"Locs are a symbol of strength."
Though many Black women have experienced a natural hair journey of sorts, be it a horror story or a successâ€”it doesn't make our experiences monolithic. The reason, process, and reflection of going natural is unique for everyone. For Doralys Britto, a YouTube content creator with over 1.8 million fans on the platform, natural hair has happened in meaningful stages that led her to embrace her strands in its most natural form: locs.
The style appeared few and far between for Britto, who says the standard in her country has long veered towards straight hair. "The culture in the Dominican Republic heavily preaches straightening your hair at a young age," she says, "When I was ten years-old, my mom took me to the salon to get my hair straightened, and I did it regularly for years since. For a while, I didn't even remember what my curly hair looked or felt like. I didn't know myself that way."
Britto held a successful career in the media industry, launched her modeling agency, and spent much of her time teaching women beauty tips for contests and pageants. "I got to a point where I didn't have time for the agency anymore, and we had to close down," she says. "Some of the women at my agency were sad and encouraged me to start a YouTube channel to continue to share my routine and tips."
Over the years, she dabbled in various straight looks like weaves and extensions, which eventually caught up to her active lifestyle. "I had in extensions one day, and I went surfing, and my hair was drenched," she says. "It was one of maybe three times that I've seen my natural hair when I removed my extensions." The third time was the charm for Britto, who went from her surf session to a salon to cut off her chemically altered strands. "When I saw my hair, I thought to myself, this is beautiful," she tells me. "I felt so free when it was all said and done."
According to Britto, this realization led her to go just beyond embracing her curls to locking her hair, a decision that she was deeply rooted in identity. "I am a proud Afro-Latina, and I wanted to embrace that side of my culture and history," she says. "At first, I was scared because there's a huge stigma around locs." Unfortunately, in many societies, there are still harmful stereotypes associated with locs, a style deeply rooted in Black history and culture. "I knew that following my gut would be a beautiful opportunity to break that stigma," she says.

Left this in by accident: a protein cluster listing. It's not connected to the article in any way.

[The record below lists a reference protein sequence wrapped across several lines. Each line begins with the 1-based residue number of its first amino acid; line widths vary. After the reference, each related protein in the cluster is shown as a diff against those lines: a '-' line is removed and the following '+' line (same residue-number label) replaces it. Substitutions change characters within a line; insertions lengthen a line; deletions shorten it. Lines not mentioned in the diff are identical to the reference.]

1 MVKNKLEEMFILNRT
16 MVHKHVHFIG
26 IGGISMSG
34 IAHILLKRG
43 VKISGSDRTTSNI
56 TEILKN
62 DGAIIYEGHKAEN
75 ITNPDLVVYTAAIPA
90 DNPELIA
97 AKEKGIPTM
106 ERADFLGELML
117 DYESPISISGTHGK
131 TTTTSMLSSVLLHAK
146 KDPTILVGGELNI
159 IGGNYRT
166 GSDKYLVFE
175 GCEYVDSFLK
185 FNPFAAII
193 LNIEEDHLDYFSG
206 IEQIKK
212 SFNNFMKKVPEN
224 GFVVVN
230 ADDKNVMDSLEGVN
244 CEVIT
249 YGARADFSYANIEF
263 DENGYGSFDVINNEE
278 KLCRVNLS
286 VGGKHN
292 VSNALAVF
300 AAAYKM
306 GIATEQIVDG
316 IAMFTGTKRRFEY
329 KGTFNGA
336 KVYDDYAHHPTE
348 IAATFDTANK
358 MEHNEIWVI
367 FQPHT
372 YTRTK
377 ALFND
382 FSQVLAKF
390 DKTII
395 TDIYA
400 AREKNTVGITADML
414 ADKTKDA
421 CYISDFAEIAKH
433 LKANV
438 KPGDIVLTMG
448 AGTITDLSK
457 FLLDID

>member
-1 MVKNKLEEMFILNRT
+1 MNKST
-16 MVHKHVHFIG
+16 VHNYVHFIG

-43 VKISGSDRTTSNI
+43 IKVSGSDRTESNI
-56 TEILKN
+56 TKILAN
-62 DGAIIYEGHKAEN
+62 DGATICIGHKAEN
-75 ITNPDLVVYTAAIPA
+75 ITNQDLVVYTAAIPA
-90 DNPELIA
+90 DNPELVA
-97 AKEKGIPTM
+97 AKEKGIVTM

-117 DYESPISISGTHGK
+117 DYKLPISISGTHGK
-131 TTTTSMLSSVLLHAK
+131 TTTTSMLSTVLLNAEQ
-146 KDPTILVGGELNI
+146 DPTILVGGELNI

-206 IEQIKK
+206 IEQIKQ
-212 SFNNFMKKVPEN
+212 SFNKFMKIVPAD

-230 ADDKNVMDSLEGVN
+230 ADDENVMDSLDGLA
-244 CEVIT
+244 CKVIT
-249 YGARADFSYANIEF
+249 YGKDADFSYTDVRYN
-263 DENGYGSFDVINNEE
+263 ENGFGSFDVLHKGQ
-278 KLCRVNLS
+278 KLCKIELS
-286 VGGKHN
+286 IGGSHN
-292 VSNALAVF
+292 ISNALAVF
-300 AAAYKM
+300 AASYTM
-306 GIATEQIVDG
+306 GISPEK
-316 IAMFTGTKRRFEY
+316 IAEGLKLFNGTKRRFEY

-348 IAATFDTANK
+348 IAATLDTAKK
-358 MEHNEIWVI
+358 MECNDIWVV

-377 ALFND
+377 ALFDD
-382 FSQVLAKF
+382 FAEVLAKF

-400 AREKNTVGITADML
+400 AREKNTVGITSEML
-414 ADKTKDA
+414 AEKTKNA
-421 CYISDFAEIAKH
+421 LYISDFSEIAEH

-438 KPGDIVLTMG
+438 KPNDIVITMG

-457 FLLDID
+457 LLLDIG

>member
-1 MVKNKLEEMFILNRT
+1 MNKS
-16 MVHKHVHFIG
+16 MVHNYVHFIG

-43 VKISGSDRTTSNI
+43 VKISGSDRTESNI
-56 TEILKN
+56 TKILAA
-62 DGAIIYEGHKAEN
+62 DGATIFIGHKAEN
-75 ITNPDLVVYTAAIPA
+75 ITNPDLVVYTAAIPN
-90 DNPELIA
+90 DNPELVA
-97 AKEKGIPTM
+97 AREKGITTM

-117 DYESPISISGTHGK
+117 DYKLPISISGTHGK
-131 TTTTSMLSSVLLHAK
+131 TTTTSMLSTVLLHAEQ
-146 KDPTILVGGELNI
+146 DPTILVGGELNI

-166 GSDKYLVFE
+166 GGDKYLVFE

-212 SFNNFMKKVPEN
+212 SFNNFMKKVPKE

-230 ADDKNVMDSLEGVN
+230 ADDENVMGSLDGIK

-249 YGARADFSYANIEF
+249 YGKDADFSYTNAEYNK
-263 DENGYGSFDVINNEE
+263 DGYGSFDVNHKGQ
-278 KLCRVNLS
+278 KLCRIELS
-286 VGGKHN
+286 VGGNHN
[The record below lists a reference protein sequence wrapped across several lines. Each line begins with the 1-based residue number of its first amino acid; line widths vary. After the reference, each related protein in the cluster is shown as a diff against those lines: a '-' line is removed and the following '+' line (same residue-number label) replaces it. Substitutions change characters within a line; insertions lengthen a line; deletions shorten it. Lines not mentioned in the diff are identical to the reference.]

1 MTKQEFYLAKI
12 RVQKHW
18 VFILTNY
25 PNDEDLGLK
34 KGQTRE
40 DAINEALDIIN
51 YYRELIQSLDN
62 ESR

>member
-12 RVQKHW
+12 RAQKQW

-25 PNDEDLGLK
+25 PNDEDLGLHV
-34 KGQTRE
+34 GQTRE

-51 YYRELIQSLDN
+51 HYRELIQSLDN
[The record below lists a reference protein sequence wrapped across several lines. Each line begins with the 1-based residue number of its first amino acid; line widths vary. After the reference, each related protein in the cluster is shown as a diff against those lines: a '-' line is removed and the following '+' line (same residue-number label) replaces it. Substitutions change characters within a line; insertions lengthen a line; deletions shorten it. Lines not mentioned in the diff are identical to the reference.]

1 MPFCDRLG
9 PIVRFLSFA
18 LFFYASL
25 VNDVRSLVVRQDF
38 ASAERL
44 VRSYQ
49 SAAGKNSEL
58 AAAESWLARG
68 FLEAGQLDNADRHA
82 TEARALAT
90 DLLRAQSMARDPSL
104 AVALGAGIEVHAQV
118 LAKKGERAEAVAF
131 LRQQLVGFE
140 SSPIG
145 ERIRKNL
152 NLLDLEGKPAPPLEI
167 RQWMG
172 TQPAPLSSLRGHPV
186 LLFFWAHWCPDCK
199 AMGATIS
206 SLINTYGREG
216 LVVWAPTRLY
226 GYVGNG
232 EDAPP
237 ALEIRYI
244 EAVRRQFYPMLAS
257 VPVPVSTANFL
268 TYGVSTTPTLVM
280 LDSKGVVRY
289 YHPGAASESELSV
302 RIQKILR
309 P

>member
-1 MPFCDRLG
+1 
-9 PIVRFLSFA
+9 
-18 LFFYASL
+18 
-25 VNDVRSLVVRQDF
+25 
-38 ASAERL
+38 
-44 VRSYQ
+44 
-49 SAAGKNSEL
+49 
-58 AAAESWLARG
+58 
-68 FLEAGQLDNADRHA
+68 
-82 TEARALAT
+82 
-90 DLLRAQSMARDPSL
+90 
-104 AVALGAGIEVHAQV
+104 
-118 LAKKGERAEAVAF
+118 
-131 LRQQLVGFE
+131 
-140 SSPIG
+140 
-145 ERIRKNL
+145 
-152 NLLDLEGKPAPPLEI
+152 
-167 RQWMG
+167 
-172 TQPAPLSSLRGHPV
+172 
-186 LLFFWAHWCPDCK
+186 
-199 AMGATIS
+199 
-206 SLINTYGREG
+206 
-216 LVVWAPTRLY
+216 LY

Naturally, she took her followers along her loc journey and described the process as beautiful and transformative. "One day, I just went to a stylist who specializes in locs and did crochet locs. I've grown them naturally since," she says. "I'm so happy I made the decision." For Britto, locking her hair was not only a celebration of her roots but one of liberation from a routine that consumed a lot of her time. "I'm an active person. I love surfing, backpacking, and hiking," she says. "I was looking for a hairstyle that allowed me to do things I enjoyed more freely because I think we women invest so much time, money, and energy in our hair. I wanted something easy for once. I wanted to be free."
Britto says she hopes sharing her loc journey, both past and ongoing, not only inspires people to embrace their unique hair journey but helps to continue the destigmatization of Black people and locs. "I want to educate people about the process, so they feel empowered," she says. "Locs are beautiful, elegant, and professional. Locs are a symbol of strength, opposition, my Blackness, my culture, and that should celebrated."
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